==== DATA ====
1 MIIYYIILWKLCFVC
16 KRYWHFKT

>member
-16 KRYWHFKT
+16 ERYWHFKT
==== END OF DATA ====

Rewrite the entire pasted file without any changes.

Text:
1 MIIYYIILWKLCFVC
16 KRYWHFKT

>member
-16 KRYWHFKT
+16 ERYWHFKT